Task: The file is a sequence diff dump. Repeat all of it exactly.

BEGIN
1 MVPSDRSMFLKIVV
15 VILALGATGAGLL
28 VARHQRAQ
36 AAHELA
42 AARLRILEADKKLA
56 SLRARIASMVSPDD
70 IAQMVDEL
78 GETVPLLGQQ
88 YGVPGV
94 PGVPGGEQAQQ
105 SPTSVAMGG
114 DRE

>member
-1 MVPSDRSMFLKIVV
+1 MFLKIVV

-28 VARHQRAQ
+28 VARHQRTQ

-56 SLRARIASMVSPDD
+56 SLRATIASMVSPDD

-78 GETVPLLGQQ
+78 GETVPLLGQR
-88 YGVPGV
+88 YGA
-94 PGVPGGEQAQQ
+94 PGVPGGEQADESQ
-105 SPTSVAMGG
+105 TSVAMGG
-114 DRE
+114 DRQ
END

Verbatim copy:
1 MVPSDRSMFLKIVV
15 VILALGATGAGLL
28 VARHQRAQ
36 AAHELA
42 AARLRILEADKKLA
56 SLRARIASMVSPDD
70 IAQMVDEL
78 GETVPLLGQQ
88 YGVPGV
94 PGVPGGEQAQQ
105 SPTSVAMGG
114 DRE

>member
-1 MVPSDRSMFLKIVV
+1 MFLKIVV

-28 VARHQRAQ
+28 VARHQRTQ

-56 SLRARIASMVSPDD
+56 SLRATIASMVSPDD

-78 GETVPLLGQQ
+78 GETVPLLGQR
-88 YGVPGV
+88 YGA
-94 PGVPGGEQAQQ
+94 PGVPGGEQADESQ
-105 SPTSVAMGG
+105 TSVAMGG
-114 DRE
+114 DRQ